Andy Kessler and Seth Godin convinced me to self publish. Although Seth first suggested it, it was Cory Doctorow who gave the compelling reasons for making the online version of hackoff.com: an historic murder mystery set in the Internet bubble and rubble available free.
The online serialization of the blook (sic, see below) hackoff.com has begun at, of course, hackoff.com. The hard cover edition’ll be out around the beginning of the year.
In the days when my father, Bernard Evslin, was alive and a well-published author, vanity publishing was the refuge of untalented dilettantes. My mother, Dorothy, also published, is still writing and I can sense her skepticism although she is supportive.
When I was a kid I always thought I’d be a writer because my parents were, never really considered anything else. I wrote for school literary magazines and newspapers, edited same, chronicled the angst of my inept teenage courting, and collected rejection slips for soft porn from Playboy and SciFi mags alike. Recited my own poetry in a black turtleneck from a stepladder at tea dances (really) and coffee shops. Started writing a couple of novels but always outgrew the protagonist before getting halfway through.
“Earn your living at something else,” my father said, “and then you can write what you want.” He was often bitter. Most writers hate their publishers and are, at best, ambivalent about their agents. He’d approve if this end run on traditional publishing succeeds.
So I got a job as a programmer.
In the next forty years I wrote lots of programs, some of them pretty good. I wrote documentation, half of a novel, love poems, company press releases (to the dismay of everybody), brochures, op eds, magazine columns, patent applications, court briefs (well, co-wrote), letters to the editor, as much of my company’s prospectus and annual reports as the lawyers would let me get away with, ad copy (lousy), brochures, macros, spreadsheets, search engine queries, and ad libbed all of my own speeches to the dismay of the AT&T speech writers. I must have written a zillion emails. But I wasn’t an author, not in the way I meant to be.
I had meant to take my father’s advice concurrently and ended up taking it serially. Almost as soon as I retired as CEO of ITXC a year ago this summer, I began work on hackoff.com. I had a ringside seat in 1998-2003. It’s fun to tell the story. It’s more fun for me to do it in fiction than any other way.
What’s a blook?
A blook is a book serialized on a blog. Although you need a good wireless connection and an anti-glare screen to read it on the beach, it does have advantages over a traditional book. The faux company site, the wiki (which we’ll find more uses for), the user forum, and the contest in which you can win free prizes (from thinkgeek.com, of course), are just a beginning. We’ll be adding features to the blook as we go along.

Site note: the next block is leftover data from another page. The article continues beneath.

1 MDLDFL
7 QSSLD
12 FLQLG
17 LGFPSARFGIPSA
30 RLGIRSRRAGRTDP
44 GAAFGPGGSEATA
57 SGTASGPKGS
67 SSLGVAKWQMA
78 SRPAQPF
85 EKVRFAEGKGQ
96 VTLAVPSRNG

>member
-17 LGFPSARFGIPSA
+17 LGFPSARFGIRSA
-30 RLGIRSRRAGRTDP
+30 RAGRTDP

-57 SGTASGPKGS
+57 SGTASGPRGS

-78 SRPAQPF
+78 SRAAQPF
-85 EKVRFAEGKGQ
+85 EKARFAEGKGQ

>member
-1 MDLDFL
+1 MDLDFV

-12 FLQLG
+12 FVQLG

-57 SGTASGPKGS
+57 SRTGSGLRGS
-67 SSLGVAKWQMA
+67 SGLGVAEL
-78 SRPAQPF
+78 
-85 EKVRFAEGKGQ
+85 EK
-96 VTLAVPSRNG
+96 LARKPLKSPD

The first question you may have is “why would anyone distribute a book on a blog?” Good question. There are four reasons. First, blogs are where the readers are. Second, readers find blogs without the help of traditional gatekeepers; blogs are “discovered” and become successful (or don’t) in an interesting democratic way. Third, online distribution makes it economically feasible to distribute free copies of the book. Fourth, an online book can do things a print book can’t.
The technologies like RSS (real simple syndication) which have grown up around blogs are helpful in keeping up with the current episode of serialized blook. You can subscribe to hackoff.com and get new episode by email or in feed readers like Yahoo, Bloglines, and newsgator. Users may have fun tagging and commenting on individual episodes just as they do with other blogs. We’ll see.
Some people certainly prefer to read physical books; for them the blook may only be a way to sample and decide which “real” books to buy and bring to the beach.
More information on blooks and why you need blookmarks is here.
I thought I made the word “blook” up but I wasn’t the first. Jeff Jarvis made it up before I did. The students at J. H. House Elementary school in Conyers, Georgia published Our ABC Blook on Blogging on a blog platform. Tony Pierce called a physical book on how to blog a “blook”.
Back to my mentors:
Andy Kessler wrote about his success in self-publishing Wall Street Meat here. He shares my impatience with a publishing process which can take a year for no apparent reason. Both the book and the column are worth reading.
Seth Godin was kind enough to personally give me the good advice he posts here for first time authors. Boiled down, you’ve gotta promote yourself because your publisher isn’t gonna do it. So why do you need a publisher to get in the way?
Cory Doctorow says: "For almost every writer, the number of sales they lose because people never hear of their book is far larger than the sales they'd lose because people can get it for free online. The biggest threat we face isn't piracy, it's obscurity." This is in a story by Kevin Many here in USA TODAY. Cory practices what he preaches: his latest book Someone Comes to Town, Someone Leaves Town is available for free download under a Creative Commons license here.
Jeff Jarvis is also writing a book beside blogging prodigiously. Like me he thinks that the Internet and blogging will change books and isn’t sure how. “It’s about finally fulfilling a career-long dream to write a book because I do respect the form,” he blogs here. Me too.